• Patches are not consistently applied throughout the organization

  • Patches are more than security, they also may provide:

    • Stability

    • New Features

    • New Ways to Prevent Illicit Access

  • Patch problems can hurt you!

Patching details matter
Patching Details Matter

  • Sometimes, patches have to be applied in a specific order or manner

    • Failing to do so, may actually INCREASE your vulnerability!

Proper patch management
Proper Patch Management

  • Patch levels are monitored on a regular basis using manual processes or automated vulnerability assessments

  • Patches are tested in a isolated environment before being applied to production systems and devices

  • Patches apply to operating systems, applications and even hardware devices

  • Policies and standards clearly define the mechanisms and frameworks for acquiring, testing and deploying patches, fixes and version upgrades

Configuration downfalls
>Configuration Downfalls

Configuration issues
Configuration Issues

  • Poorly configured perimeter implementations

    • Example: Firewall rules are not granular or allow too much access

  • Internal network does not meet industry standard best practices

    • Example: Unnecessary services offer footholds for attackers

  • Systems are not adequately hardened

    • Example: Access controls allow easy access to confidential data

Proper perimeters
Proper Perimeters

  • Access controls systems (ie: firewalls, router, etc.) start with a deny all attitude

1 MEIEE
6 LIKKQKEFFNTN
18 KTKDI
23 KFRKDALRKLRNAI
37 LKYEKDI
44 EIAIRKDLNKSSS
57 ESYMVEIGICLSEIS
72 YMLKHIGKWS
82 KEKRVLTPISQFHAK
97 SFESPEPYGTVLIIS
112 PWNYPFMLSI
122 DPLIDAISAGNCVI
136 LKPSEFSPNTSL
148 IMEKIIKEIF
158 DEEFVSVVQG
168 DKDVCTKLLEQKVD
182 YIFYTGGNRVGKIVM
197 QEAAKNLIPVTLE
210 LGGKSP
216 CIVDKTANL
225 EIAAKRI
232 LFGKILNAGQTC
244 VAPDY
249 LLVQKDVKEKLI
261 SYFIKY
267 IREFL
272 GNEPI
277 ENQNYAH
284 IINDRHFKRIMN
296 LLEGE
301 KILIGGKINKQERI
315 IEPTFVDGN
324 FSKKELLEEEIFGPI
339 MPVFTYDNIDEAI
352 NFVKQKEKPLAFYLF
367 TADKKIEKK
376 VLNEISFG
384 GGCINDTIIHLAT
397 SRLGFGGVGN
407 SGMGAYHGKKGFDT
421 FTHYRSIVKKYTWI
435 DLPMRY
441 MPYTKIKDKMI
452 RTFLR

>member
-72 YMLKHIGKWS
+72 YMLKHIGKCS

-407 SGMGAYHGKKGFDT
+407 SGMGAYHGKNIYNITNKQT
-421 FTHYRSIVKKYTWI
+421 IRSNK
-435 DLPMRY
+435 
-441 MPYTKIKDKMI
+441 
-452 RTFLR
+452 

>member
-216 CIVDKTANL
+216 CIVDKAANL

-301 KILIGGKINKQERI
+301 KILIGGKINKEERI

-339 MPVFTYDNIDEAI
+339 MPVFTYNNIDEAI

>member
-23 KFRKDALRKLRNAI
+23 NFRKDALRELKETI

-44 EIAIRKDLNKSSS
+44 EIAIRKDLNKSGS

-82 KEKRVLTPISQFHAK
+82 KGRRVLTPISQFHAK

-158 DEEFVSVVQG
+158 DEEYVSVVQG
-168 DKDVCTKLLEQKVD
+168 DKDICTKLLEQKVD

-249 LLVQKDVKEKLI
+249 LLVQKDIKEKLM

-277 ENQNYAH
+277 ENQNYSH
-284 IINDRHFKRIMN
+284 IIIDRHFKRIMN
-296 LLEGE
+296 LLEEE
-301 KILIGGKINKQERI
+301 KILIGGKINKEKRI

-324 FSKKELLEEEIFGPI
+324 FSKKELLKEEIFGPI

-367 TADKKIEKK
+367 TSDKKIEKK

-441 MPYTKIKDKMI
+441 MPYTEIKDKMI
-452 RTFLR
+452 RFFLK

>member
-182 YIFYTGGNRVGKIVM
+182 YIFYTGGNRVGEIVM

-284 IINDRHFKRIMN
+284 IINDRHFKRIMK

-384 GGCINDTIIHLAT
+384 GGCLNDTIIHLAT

• Services are added with specific granularity as required for business

  • Internet visible systems are physically and logically segregated from production networks

  • Intrusion detection tools allow for easy anomaly and danger identification

  • Systems are carefully monitored via log files or agents using a manual or automated process

  • Alternate forms of access (ie: remote management, VPN, RAS, etc.) terminate in a DMZ or segregated segment

Proper network configuration
Proper Network Configuration

  • Domain trusts are properly applied and implemented

  • Unneeded services are not running on network connected systems and devices

  • Proper egress controls assist in preventing malware spreading and attacks against other networks

  • IDS is deployed to assist with problem detection and troubleshooting

  • The network is monitored for changes in performance and traffic levels which could indicate a security or other type of issue

Proper system configuration
Proper System Configuration

  • Systems are hardened in accordance with a baseline

    • Examples: SANS configurations, CIS baselines

  • Systems are up to date on patches and fixes

  • Unneeded services have been disabled

  • All systems use anti-virus software with regular automatic updates

  • Personal firewalls are deployed where appropriate, at a minimum on all laptops and notebooks

  • Access controls have been appropriately applied to each device and its file system

  • Users are aware of existing policies and guidelines

Keeping it all together
Keeping it All Together

  • You have a complex environment

  • Not all users will behave as expected

  • Patches and fixes come fast and furious

  • How do you keep all these variables under control?


How to fail a penetration test

Implement poor policies and processes

No policies and processes also count!

Mismanage patches and fixes

Misconfigure your perimeter, network and/or systems

Take a number, attackers will be right with you…

How To Fail A Penetration Test

Thank You

Sogeti USA

Chris Rice

[email protected]


Scott Teeters

[email protected]

more information